The legendary San Francisco rock band The Flamin’ Groovies are back. Founded by Ron Greco, Cyril Jordan and Roy Loney in the mid 60s, the Groovies are best known for their song “Shake Some Action”. Forerunners of punk rock, and a significant influence on the power pop music movement, the band is preparing a new studio album, and a documentary for release in 2016 in celebration of their 50th anniversary. They play Johnny Brenda’s on Friday, November 20th.

The Flamin’ Groovies released their debut album, Supersnazz, in 1969, however it wouldn’t be until 1976 when they released the Dave Edmunds produced Shake Some Action, that they got any notoriety at all. While “Shake Some Action” barely dented the pop charts, it was wildly influential many bands. Cracker, whose cover of the song was featured in the 1995 movie Clueless, reintroduced it to a new generation of music fans. The band broke up in 1992, however in the last decade they have played only a handful of times.

Long time members Cyril Jordan, Chris Wilson, and George Alexander, along with drummer Victor Penalosa, are wrapping up their first new album of new material in over 30 years, and are set to release a new single on Burger Records in the Fall. Below, listen their recent single, “End Of The World,” and watch a couple of trailers for the film.

(NATIONAL MUSIC INDUSTRY WEEKLY PUBLICATION) News feature on tour new single and album.
The Flamin’ Groovies ‘Shake Some Action’
The Flamin’ Groovies returns to the touring highways beginning with a gig in Chicago in mid-November. The shows serve as a run-up to the group’s 50th anniversary celebration in 2016.
The band has weathered breakups and personnel changes over the years. Cyril Jordan, Chris Wilson and George Alexander brought the band back to the concert stage in 2013 for appearances in Australia at Hoodoo Gurus’ “Dig It Up.” Since then the band has toured Spain, France and Italy and has made several appearances in New York and in its hometown of San Francisco.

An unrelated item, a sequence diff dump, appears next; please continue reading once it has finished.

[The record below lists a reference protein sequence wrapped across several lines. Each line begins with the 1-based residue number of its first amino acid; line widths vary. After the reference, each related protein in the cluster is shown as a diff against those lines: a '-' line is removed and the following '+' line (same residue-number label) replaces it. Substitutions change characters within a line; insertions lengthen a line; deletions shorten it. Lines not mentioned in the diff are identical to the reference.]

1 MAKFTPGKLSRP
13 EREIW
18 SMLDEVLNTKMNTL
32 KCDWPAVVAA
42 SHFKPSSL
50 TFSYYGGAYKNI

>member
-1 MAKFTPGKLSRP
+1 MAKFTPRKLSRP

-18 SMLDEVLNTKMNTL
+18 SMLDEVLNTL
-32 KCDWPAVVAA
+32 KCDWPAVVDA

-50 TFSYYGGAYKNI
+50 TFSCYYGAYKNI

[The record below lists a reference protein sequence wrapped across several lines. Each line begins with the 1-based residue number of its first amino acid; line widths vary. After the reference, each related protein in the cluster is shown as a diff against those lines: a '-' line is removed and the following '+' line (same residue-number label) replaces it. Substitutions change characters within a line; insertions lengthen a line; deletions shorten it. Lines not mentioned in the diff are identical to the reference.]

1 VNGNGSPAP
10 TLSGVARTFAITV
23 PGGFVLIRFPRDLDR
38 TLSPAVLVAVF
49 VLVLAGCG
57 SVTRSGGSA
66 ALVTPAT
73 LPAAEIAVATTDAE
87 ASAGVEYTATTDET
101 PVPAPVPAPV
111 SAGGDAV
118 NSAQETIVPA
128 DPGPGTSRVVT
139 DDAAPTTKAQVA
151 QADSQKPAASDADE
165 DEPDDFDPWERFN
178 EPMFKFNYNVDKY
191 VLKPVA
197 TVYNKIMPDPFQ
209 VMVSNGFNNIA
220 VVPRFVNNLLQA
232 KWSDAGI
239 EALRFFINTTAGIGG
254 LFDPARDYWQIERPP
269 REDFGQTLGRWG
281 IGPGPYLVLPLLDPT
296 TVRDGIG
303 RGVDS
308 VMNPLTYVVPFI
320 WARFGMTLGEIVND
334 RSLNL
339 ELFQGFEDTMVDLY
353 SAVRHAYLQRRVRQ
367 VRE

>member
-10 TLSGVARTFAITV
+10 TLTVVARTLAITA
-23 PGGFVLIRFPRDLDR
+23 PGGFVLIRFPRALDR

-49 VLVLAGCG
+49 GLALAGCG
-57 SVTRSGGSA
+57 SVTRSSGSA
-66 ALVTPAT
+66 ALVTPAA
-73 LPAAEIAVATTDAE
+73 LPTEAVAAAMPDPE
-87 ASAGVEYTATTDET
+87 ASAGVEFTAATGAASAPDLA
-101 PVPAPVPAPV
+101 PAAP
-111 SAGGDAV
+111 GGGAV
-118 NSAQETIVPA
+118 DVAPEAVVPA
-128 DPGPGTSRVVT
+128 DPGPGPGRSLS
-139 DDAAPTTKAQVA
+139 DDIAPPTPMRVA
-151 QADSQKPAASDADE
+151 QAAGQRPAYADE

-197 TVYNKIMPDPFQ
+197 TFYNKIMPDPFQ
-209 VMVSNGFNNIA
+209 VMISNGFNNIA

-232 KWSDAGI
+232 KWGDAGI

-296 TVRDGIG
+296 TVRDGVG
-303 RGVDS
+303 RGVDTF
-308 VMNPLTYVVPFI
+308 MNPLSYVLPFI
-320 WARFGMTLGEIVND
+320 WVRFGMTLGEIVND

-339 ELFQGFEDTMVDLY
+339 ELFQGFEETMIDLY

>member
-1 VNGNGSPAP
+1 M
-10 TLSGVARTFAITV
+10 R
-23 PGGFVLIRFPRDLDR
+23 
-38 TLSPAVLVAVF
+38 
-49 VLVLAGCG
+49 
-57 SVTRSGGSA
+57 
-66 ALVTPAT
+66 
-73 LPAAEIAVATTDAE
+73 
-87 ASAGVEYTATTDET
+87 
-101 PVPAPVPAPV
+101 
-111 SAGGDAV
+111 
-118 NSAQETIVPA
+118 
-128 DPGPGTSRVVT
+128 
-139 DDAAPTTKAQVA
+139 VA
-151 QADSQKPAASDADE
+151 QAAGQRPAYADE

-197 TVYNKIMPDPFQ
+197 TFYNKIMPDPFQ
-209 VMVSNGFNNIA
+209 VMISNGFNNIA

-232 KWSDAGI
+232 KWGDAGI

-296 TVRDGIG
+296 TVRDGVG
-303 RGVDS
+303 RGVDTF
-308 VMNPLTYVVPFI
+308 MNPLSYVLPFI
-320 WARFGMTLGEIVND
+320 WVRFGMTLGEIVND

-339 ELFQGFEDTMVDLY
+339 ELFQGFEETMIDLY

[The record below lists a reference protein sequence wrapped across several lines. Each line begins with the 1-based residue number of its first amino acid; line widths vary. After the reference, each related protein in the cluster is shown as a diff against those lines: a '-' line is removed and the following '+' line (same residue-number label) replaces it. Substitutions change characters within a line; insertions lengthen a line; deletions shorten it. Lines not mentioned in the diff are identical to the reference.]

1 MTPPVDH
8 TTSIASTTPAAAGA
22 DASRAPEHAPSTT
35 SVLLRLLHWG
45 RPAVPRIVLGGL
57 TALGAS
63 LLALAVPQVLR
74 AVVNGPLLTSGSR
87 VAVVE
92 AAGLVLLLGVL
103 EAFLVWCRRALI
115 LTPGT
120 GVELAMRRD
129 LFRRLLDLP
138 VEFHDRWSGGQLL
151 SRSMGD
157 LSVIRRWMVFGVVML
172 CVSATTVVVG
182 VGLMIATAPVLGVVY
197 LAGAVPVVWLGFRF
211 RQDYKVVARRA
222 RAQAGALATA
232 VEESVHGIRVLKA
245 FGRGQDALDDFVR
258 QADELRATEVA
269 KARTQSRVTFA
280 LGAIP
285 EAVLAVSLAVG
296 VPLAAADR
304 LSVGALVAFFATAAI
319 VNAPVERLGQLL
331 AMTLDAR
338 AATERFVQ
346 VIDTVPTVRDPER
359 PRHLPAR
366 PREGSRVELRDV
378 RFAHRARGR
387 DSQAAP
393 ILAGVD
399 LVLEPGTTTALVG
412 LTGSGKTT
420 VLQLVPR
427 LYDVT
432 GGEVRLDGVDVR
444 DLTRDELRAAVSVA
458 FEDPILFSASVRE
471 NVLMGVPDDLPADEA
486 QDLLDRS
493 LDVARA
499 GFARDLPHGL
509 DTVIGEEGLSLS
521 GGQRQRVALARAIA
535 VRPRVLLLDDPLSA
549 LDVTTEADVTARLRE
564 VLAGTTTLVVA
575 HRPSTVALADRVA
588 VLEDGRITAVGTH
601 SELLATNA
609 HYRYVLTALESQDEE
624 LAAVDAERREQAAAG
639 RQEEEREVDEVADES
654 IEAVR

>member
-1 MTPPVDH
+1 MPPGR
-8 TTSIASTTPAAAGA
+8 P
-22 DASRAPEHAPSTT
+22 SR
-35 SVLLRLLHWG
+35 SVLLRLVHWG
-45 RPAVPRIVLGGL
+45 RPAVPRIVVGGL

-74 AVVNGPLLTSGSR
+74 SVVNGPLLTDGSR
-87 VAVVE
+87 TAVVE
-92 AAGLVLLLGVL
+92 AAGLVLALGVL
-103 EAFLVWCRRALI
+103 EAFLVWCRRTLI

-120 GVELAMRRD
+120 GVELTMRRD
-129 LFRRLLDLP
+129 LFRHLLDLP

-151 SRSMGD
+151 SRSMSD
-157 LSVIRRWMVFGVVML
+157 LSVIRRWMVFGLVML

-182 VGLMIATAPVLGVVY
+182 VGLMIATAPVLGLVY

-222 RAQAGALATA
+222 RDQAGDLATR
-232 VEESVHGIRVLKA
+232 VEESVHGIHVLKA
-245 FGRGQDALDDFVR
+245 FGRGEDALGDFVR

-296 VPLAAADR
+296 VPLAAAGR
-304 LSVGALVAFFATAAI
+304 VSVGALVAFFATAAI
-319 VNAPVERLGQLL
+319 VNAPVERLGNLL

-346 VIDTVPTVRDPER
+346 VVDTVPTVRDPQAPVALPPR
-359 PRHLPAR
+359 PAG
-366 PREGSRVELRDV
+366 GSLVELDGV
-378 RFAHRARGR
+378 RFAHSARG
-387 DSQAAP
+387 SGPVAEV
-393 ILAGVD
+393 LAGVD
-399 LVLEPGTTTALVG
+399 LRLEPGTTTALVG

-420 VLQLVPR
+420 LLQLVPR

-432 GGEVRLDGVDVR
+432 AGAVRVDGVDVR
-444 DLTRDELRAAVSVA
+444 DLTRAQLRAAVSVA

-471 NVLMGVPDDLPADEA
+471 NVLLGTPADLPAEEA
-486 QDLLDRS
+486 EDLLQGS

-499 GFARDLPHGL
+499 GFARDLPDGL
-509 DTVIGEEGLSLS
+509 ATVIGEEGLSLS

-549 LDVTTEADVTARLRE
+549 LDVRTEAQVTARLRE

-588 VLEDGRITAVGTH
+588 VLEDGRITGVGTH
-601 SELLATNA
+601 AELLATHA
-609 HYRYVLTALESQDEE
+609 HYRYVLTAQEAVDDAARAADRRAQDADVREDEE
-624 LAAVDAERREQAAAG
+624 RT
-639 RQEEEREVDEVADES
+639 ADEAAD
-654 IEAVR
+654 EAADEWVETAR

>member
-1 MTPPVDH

Today’s lineup includes Jordan, Wilson, Alexander and drummer Victor Penalosa playing classics like “Shake Some Action,” “Slow Death” and “Teenage Head.”
The 50th anniversary observance includes the arrival of a new album and a documentary film – “The Incredible Flamin’ Groovies Movie.”

Come fall, the band will release the two-song single “Crazy Macy” / “Let It Rock” via Burger Records. The single will be available in digital and cassette formats as well as on 7” vinyl.
Here are the dates:
Nov. 12 – Chicago, Ill., Beat Kitchen
Nov. 13 – Ferndale, Mich., The Magic Bag
Nov. 14 – Cleveland, Ohio, Beachland Ballroom
Nov. 15 – Pittsburgh, Pa., Hard Rock Café
Nov. 17 – Hamilton, Ontario, This Ain’t Hollywood
Nov. 18 – Toronto, Ontario, The Legendary Horseshoe Tavern
Nov. 20 – Philadelphia, Pa., Johnny Brenda’s
Nov. 21 – Jersey City, N.J., Monty Hall
Nov. 22 – Brooklyn, N.Y., Baby’s All Right
Nov. 23 – Washington, D.C., Rock And Roll Hotel
Nov. 25 – Boston, Mass., Brighton Music Hall
Some shows are already on sale. Visit The Flamin’ Groovies’ Facebook page for more information.
And don’t forget to click here to listen to the band’s most recent track – “End Of The World.”
–Jay Smith

(Quarterly UK music magazine) – New post on tour, new single, etc
Gerry Ranson

San Fanciscan rock’n’roll legends the FLAMIN’ GROOVIES turn 50 next year! And they’re getting ready for the party by shakin’ a whole lot of action!

With a full US tour lined up for November, the band are set to release a new single this Autumn featuring two Cyril Jordan and Chris Wilson songs. The newly recorded ‘Crazy Macy’ and ‘Let Me Rock’ will be issued on cassette and download by Californian label Burger Records, with a limited edition vinyl 7” coming later.

Having just returned from a European Tour, the Groovies are now putting the finishing touches to their first new album in more than thirty years, which will be released next year along with a documentary film The Incredible Flamin’ Groovies Movie. Watch a trailer for the film here.